SMBFS not exactly what you need? Sharity Light could solve your Windows connectivity problems. Dru Lavigne explains how to set it up.
As a FreeBSD user in a Windows world, one of my big problems is accessing resources shared out on NT machines. Sharity-Light works, but its licensing is restrictive and the program isn't well-maintained. You can use smbclient from the Samba suite, but its FTP-style interface isn't all one could ask for.
The FreeBSD Project's Boris Popov has been working on Samba filesystem support, so that a BSD user can mount a Windows share on a FreeBSD machine. This system is smaller than the whole Samba suite and is well-maintained. Its BSD license opens the way for whole new groups of embedded products.
The SMBFS kernel module is beta software. It needs testing in a variety of environments before it can be committed. If you've ever wanted to help test a module before it goes into production, this is your chance. Almost everyone has an NT or Windows system they'd like to access from a BSD machine.
Before you can use the SMBFS module, you'll need the FreeBSD
encryption sources. If you're running 4.0 or -current, check to see
if you have a
/usr/src/sys/crypto directory. If not, use CVSup to grab
the sys-crypto distribution from the appropriate legal CVS server.
If you're running FreeBSD 3-stable, you'll need to grab the crypto sources for -current or 4-stable. You can do this with CVSup, cvs, or FTP. SMBFS relies on this code, and its presence won't interfere with building a 3-stable world.
Then fetch the SMBFS beta tarball from ftp://ftp.butya.kz/pub/smbfs/smbfs.tar.gz. This is a symlink to the latest version. At the time I write this, it's 1.2.2; by the time this article appears, it will probably change. Older versions are also available, but you probably don't want to use them. Unpack the tarball, and go into the directory.
Since SMBFS is in beta, be sure to read the documentation. The
contains the usual warnings. The
HISTORY file gives a good overview
of the module's current functionality. And best of all, the
file gives exact instructions on how to get everything running.
Follow the instructions as written:
cp config.mk.in config.mk
config.mk file to fit your environment. I found the defaults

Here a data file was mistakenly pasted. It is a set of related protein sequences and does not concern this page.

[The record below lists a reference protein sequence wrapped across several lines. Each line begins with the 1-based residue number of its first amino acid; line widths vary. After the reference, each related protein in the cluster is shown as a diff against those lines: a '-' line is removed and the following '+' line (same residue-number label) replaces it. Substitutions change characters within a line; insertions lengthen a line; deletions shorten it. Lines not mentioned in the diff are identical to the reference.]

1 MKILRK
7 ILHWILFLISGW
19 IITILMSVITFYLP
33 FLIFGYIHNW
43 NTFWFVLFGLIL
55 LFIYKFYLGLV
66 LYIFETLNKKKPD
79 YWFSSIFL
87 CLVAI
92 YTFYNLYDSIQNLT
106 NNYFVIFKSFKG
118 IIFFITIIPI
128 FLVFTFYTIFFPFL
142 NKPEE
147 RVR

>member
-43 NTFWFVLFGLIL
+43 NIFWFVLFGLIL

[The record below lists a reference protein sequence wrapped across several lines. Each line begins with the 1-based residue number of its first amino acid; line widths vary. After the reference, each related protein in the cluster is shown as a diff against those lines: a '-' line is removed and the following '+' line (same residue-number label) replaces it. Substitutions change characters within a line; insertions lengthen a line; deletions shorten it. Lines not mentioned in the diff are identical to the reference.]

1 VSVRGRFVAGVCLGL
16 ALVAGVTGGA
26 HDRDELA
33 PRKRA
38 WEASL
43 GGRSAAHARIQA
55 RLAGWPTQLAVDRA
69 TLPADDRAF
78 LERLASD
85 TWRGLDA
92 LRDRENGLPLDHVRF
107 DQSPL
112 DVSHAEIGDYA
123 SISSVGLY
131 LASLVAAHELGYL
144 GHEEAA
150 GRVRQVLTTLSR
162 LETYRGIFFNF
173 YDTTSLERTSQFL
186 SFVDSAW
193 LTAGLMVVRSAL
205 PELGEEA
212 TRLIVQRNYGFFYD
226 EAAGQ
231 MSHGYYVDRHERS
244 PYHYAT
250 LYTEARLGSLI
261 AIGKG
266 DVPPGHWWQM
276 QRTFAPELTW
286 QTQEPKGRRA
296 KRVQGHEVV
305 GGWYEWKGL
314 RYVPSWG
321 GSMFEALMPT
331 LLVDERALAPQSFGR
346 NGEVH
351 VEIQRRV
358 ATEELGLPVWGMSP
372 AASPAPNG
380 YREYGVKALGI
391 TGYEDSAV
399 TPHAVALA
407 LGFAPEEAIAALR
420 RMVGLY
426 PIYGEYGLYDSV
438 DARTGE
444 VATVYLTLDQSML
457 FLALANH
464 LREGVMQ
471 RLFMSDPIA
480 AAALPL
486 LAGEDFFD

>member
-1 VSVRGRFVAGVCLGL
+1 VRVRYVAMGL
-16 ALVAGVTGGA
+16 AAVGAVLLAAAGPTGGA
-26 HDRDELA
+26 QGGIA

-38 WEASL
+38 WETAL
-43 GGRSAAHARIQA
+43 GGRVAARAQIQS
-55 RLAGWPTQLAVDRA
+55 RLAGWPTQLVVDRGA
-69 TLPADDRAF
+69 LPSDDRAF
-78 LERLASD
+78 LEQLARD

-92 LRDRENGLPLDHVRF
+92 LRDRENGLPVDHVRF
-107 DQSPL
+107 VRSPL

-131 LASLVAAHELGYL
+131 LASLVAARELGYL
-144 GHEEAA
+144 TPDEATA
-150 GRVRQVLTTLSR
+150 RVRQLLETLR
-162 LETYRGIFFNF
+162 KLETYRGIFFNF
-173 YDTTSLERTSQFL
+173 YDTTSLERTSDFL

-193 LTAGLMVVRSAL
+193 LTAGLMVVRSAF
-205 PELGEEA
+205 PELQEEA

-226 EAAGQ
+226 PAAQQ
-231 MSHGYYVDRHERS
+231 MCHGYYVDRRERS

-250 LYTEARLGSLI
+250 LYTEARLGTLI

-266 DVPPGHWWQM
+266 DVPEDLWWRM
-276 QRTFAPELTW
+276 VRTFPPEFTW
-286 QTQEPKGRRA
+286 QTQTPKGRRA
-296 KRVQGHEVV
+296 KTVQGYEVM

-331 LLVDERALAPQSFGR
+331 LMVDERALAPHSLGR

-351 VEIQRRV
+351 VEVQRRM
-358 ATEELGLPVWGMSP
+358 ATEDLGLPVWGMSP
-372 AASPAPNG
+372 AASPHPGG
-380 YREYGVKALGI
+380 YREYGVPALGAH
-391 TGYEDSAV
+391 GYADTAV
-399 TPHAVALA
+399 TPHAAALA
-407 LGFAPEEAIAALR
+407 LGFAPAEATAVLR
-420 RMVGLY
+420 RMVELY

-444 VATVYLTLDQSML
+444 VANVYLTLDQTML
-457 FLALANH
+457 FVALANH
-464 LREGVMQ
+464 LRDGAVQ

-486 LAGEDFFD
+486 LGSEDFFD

to be sensible enough, but uncommented
make && make install
The disk drive will flash for a while. When it's finished, a
loads the module. Finally, a
creates the SMBFS devices.
SMBFS uses a configuration file, either
$HOME/.nsmbrc. I elected to use
.nsmbrc. There are a lot of possible options, but the file I wound up with is fairly simple:
GLTG is my local NT domain.
.nsmbrc includes options for character sets, filenames, and different
servers. The module looks ready to handle almost any possible
combination of environments you might have.
Finally, I was ready to mount a share.
sudo mount_smbfs -I 192.168.1.4 //mlucas@mail/spool /home/mwlucas/mailserver/spoolPassword: mount_smbfs: lookup unsuccesfull: syserr = Connection reset by peer
Odd. There is a machine called "mail." I confirmed the DNS entries and tried a variation:
sudo mount_smbfs -I 192.168.1.4 //mlucas@mailserver/spool /home/mwlucas/mailserver/spoolPassword:
While my local nameserver has DNS entries for both "mail" and "mailserver," the server believes that its real name is "mailserver." It seems you need to use the Windows host name.
The only catch here is that you need to know a share name in order to
mount it. Programs such as Sharity-Light give you no way to "browse"
a network. SMBFS still won't let you browse the network, but if you
know server names you can see shares they offer with the
smbutil view -I fileserver //mlucas@fileserverPassword: Share Type Comment ------------------------------- NETLOGON disk Logon server share ADMIN$ disk Remote Admin REPL$ disk ... ...
Since our fileserver has one share per user, I'm not going to bother listing them all here. Suffice it to say, you can get a good grip on what resources your servers offer.
Since this is beta software, not ready for committing to the main source tree, you shouldn't rely on it for mission-critical purposes yet. But it's coming along nicely and will probably be committed when the author considers it ready for prime time.
Michael W. Lucas
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